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How Self-Employed People Should Prepare For Tax Season

Barry Choi Mar 04, 2020

For many people, they’re used to dealing with a single employer so when it comes time to do your taxes, things are relatively simple. However, if you freelance on the side or if you’re self-employed full-time, things can be a little bit more intimidating since you’re dealing with more paperwork. 

Filing taxes as a freelancer is only tricky the first time you do it since everything is relatively new, but as someone who’s been freelancing for years, I can tell you it gets easier every time you file. The trick is to prepare yourself for tax season throughout the year and make sure you have a game plan if things get a bit too complicated.

Related: Can taxes affect your credit score?

Track your income  

It doesn’t matter if you’ve made $100 or $100,000 in freelance income over the past year, you need to track all of it. Not everyone you invoice will be providing detailed tax slips, so you need to have some form of bookkeeping so you know how much money you’ve made.

This is a pretty easy thing to do as you can simply just write down everything in an Excel or Google Sheets file. Alternatively, there’s software such as QuickBooks Self-Employed which can help you manage your income and expenses. 

Keep in mind that as soon as you earn $30,000 in a calendar year, you’re required to register for a GST/HST number. From that point on, you need to charge your Canadian clients any applicable taxes. The Government of Canada does not alert you of when it’s time to register which is why you need to track your income.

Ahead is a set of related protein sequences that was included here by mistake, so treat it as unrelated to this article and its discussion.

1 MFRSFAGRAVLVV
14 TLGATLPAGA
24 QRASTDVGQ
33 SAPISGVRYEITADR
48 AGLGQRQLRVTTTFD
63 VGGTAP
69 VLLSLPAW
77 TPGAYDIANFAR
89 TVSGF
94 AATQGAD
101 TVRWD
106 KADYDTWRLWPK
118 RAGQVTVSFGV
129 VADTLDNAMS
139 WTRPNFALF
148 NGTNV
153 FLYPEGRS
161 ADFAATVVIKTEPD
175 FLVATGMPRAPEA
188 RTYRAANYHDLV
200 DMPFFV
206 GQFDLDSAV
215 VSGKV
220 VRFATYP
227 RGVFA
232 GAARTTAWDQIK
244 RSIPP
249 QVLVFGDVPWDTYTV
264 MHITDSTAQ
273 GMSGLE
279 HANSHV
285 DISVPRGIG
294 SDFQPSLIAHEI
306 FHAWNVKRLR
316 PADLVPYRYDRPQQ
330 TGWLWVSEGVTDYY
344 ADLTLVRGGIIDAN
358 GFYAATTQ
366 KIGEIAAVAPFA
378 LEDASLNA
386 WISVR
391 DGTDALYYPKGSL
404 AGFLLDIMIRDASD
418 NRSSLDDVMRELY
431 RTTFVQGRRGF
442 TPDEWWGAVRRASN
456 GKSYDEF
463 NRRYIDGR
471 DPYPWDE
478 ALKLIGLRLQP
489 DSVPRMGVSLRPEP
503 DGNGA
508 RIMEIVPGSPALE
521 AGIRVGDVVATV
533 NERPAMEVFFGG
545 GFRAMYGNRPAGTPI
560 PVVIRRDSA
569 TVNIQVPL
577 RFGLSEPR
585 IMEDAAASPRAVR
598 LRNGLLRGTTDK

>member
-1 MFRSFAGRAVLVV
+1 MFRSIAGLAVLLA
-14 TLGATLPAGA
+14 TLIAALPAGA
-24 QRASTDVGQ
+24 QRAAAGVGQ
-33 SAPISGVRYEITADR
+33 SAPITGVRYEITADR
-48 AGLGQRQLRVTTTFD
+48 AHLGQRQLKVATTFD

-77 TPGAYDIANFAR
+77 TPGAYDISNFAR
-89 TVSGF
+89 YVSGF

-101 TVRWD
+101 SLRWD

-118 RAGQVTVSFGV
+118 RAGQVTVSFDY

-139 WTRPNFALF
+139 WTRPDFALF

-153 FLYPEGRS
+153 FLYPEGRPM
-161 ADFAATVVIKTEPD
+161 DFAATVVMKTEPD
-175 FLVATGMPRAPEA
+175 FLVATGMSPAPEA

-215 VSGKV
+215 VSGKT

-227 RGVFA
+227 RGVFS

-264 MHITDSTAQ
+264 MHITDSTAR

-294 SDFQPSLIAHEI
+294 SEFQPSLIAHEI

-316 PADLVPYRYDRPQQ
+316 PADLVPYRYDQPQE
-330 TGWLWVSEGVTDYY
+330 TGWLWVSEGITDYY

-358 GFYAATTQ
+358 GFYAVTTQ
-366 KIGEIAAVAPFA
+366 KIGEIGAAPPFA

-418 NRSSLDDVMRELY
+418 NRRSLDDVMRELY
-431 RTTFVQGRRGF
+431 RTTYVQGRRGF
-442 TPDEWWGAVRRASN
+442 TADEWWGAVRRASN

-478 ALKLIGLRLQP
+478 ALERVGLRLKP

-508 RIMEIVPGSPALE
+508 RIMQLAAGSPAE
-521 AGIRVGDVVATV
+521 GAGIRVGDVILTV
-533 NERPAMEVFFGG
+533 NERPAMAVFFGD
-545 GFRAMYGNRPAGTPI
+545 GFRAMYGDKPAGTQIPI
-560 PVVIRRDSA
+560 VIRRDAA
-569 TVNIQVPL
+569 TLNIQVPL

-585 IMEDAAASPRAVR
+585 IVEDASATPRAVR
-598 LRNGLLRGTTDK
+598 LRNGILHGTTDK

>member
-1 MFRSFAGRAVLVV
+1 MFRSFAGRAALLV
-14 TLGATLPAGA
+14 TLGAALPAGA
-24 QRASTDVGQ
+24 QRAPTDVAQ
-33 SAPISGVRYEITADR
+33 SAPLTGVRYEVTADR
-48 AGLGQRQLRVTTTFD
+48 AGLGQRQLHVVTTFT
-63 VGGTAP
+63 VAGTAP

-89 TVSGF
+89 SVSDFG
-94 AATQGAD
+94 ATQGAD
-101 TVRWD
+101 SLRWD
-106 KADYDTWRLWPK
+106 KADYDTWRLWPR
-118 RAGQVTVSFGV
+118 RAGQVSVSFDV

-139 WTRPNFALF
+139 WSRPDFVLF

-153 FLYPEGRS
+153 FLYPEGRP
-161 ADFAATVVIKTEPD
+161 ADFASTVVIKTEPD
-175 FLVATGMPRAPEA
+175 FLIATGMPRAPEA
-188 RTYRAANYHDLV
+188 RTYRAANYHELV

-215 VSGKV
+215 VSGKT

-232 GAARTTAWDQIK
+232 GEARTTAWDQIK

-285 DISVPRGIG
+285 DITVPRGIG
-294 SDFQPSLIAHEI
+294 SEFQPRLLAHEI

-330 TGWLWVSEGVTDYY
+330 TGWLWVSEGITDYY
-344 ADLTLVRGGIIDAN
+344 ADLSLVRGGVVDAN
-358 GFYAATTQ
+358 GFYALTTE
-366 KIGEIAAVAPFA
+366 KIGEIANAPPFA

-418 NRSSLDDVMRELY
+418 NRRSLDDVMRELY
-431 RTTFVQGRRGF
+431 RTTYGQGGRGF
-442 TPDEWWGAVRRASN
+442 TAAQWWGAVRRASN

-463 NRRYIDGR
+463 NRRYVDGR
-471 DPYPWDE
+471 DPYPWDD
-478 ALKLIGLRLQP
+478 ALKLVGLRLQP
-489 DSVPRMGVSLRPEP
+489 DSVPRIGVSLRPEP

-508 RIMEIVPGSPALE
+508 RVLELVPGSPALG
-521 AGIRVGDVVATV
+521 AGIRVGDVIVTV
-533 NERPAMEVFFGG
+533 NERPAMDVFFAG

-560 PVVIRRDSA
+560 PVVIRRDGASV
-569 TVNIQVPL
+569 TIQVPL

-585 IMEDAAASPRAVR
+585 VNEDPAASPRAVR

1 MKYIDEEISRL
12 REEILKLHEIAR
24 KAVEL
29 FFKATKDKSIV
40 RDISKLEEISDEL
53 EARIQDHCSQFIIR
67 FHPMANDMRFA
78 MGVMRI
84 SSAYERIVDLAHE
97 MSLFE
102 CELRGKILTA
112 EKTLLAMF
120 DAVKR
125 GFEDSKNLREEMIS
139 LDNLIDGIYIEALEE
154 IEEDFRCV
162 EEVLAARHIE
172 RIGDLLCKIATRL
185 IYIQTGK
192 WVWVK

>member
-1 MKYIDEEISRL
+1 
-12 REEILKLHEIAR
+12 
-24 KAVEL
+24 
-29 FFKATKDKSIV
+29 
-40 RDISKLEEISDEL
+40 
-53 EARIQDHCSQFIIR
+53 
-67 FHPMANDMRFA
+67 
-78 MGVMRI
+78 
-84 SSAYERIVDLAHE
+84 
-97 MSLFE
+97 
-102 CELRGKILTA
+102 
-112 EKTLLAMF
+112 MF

Keep all of your receipts 

The nice thing about being a freelancer is that you’re allowed to claim some expenses as long as they’re related to you running your business. Of course, you can’t claim these expenses unless you have a receipt so make sure you hang onto everything or take pictures of them before throwing them out. Some things you can expense include:

  • Advertising
  • Business start-up costs
  • Fees, licenses, and dues
  • Fuel costs
  • Insurance
  • Meals and entertainment
  • Motor vehicle expenses
  • Office expenses
  • Telephone and utilities
  • Travel 

It’s important to note that not every applicable expense gets claimed the same way so it’s important for you to visit the Government of Canada website to see what business expenses you can claim and how much you can claim. 

One important thing to know also is that even if you don’t use 100% of the expenses for business purposes, you can still deduct the portion that you do. For example, let’s say 20% of the time, you use your cell phone and internet for business purposes. Well, that means you can claim 20% of those costs when you file your taxes.

Filing your taxes 

Now that you’ve got your income logged and your expenses figured out, it’s time to actually file your taxes. Before you do that though, you need to decide if you’re going to do it by yourself or if you’re going to get some help

Doing taxes yourself

Filing your taxes yourself can be quite easy since software walks you through the process. If you get stuck somewhere, it shouldn’t be too hard to find the solution via the software’s FAQ or search. 

Have someone file it for you

If you prefer someone to file your taxes for you, you could use one of those services that pop up in malls during tax season. Alternatively, you could use TurboTax Self-Employed, which is a tax return service that’s done completely online. TurboTax is a great solution for people who want to work with an expert experienced with self-employed individuals.

Use an accountant

If you’re looking for face time and want someone who can advise you about your taxes moving forward, working with an accountant could be worth it. They’re the most expensive option, but you’ll basically have access to an expert that can answer any of your questions and will understand your business after you’ve worked with them.

Final thoughts

As you can see, there’s no reason to panic when it comes to tax season. Filing your taxes is easy as long as you have all your paperwork in place. Even if you don’t, you can work with an expert or an accountant who can help guide you through the process.

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